In Zimbabwe, where worthless $100 trillion notes serve as reminders of the perils of hyperinflation, President Robert Mugabe is printing a new currency that jeopardizes not just the economy but his own long grip on power.
Six months ago, the 92-year-old announced plans to address chronic cash shortages by supplementing the dwindling U.S. dollars in circulation over the past seven years with ‘bond notes’, a quasi-currency expected at the end of November.
According to the Reserva Bank of Zimbabwe (RBZ), the bond notes will be officially interchangeable 1:1 with the U.S. dollar and should ease the cash crunch. The central bank also promised to keep a tight lid on issuance.
After a 2008 multi-billion percent inflationary meltdown caused by rampant money-printing, many Zimbabweans are skeptical. The plan has already caused a run on the banks as Zimbabweans empty their accounts of hard currency.
Internal intelligence briefings seen by Reuters raise the possibility that the bond notes, if they crash, could spell the end of Mugabe’s 36 years in charge.
A Sept. 29 Central Intelligence Organisation (CIO) report revealed the powerful army was as unhappy as the rest of the population with the new notes and had told Africa’s oldest leader to “wake up and smell the coffee”.
“Top security officers have told Mugabe not to blame them if Rome starts to burn,” the report said.
Reuters was unable to determine the author of the report. It is also unclear if Mugabe has seen the report, whose final audience is not specified. Mugabe’s spokesman did not respond to requests for comment, nor was the CIO available.
But the report offers a rare glimpse into the thinking of Mugabe’s security forces – the backbone of his power – and their concerns about the implosion of what used to be one of Africa’s most promising economies.
“Mugabe was openly told that the bond notes are going to cause his downfall,” the report said.
The notes’ first test will come in the informal foreign exchange markets on the streets of Harare. If they fall heavily in value, they are likely to unleash an inflationary spiral that could bleed the banking system of its last few dollars and wipe out Zimbabweans’ savings for the second time in less than a decade, economists say.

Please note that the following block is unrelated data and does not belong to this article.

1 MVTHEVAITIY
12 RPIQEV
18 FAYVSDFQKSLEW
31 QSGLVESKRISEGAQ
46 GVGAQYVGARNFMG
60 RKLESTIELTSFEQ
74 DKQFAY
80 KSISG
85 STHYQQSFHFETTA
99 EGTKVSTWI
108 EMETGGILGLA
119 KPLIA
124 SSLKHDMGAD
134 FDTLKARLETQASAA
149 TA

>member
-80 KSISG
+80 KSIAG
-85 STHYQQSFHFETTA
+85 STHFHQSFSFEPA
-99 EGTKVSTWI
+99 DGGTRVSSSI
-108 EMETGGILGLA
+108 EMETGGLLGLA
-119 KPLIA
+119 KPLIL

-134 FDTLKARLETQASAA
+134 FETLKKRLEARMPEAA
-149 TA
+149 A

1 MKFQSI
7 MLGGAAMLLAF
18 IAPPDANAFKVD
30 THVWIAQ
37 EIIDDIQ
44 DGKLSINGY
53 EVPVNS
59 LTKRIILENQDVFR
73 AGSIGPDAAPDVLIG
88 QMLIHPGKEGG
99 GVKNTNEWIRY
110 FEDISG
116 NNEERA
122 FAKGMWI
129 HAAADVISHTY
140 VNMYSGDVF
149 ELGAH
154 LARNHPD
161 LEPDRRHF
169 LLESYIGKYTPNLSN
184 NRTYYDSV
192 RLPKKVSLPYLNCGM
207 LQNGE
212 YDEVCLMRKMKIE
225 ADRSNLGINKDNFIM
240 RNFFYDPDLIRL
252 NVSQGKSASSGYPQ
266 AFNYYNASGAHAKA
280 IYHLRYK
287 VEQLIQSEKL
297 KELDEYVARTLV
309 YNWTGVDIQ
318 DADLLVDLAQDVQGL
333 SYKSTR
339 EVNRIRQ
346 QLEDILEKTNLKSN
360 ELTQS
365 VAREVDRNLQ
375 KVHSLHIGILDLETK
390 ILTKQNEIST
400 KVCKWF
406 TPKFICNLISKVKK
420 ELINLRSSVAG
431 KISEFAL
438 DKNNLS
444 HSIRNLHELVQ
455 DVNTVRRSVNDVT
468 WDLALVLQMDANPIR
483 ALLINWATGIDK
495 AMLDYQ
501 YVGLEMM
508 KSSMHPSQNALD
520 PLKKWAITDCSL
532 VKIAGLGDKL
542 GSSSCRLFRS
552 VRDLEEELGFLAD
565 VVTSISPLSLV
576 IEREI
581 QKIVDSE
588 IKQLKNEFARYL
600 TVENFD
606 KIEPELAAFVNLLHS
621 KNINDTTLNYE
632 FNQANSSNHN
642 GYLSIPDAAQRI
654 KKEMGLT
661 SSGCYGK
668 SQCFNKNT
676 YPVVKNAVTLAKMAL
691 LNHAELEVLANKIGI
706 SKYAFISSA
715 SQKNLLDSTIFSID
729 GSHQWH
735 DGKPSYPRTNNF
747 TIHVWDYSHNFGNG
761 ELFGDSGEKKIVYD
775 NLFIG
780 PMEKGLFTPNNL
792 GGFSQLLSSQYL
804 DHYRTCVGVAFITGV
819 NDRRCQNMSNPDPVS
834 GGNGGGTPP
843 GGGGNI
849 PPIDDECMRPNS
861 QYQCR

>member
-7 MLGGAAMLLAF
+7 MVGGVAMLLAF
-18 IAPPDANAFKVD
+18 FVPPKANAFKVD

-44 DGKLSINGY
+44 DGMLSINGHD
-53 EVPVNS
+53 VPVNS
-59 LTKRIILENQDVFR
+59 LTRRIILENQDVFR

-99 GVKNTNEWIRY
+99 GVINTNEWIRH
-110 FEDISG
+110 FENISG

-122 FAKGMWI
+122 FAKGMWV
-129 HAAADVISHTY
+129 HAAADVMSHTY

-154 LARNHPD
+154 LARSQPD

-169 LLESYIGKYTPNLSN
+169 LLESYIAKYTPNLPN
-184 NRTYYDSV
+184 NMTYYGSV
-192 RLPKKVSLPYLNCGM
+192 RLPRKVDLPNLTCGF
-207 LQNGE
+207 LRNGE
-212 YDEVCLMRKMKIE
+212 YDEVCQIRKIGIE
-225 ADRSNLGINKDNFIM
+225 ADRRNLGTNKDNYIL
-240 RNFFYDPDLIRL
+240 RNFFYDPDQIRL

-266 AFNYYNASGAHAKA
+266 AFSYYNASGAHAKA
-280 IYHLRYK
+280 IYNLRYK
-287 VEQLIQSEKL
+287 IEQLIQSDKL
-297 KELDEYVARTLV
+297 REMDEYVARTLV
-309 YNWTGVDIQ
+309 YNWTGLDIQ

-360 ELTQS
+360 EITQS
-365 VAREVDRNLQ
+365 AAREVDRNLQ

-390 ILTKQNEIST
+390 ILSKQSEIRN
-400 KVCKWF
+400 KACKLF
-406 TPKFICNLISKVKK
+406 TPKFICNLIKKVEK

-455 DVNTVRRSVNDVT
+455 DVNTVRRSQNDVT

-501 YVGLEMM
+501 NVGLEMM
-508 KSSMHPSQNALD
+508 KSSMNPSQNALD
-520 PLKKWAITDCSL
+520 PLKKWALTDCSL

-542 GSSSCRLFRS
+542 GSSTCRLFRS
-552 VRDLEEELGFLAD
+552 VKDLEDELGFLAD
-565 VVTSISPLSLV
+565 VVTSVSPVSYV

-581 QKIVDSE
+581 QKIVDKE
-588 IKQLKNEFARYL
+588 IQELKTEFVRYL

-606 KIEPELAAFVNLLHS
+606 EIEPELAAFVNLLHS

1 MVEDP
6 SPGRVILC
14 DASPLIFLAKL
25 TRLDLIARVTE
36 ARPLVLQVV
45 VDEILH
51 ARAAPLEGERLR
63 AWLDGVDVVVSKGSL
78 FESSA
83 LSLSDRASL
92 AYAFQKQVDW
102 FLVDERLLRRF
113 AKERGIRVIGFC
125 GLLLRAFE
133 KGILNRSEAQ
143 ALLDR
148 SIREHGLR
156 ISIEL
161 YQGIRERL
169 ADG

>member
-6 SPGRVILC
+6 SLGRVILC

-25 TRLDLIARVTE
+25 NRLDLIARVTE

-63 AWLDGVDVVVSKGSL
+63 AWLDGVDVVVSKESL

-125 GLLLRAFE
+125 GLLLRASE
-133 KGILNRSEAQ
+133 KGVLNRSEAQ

The same happened in 2008: powerful individuals with access to dollars at the official 1:1 rate were able to buy bond notes at a discount on the unofficial market and then convert them back to dollars at face value.
“You start with one dollar, then you’ve got 10, then you’ve got 100, then you’ve got 1,000 – and it’s not even lunchtime,” said John Robertson, one of Zimbabwe’s most respected private economists.
In Harare’s chaotic Road Port bus station, the main terminus for those heading to and from South Africa, Zimbabwe’s biggest trading partner, some bus operators are fearing the worst.
Required to pay nearly all their expenses – fuel, road tolls and police bribes in Zimbabwe and South Africa – in hard currency cash, they are particularly exposed.
“It’s like being on death row. You don’t know when the hangman is going to open your cell door,” said ticket-seller Simba Muchenje, pulling a wad of worthless 2008 Zimbabwe dollars from his briefcase and tossing them onto the counter.
“It’s just taking us back to the bad old days.”
In interviews, none of eight money-changers trading South African rand and U.S. dollars said they would accept bond notes at their $1 face value because of fears of immediate depreciation. The rand and the U.S. dollar have become Zimbabwe’s currencies since the local dollar was scrapped in 2009
“The banks may say 1:1, but here we say 2:1. We can’t afford to pay the same as the banks. I’m running a business, not a bank,” said Patience, a 32-year-old money-changer.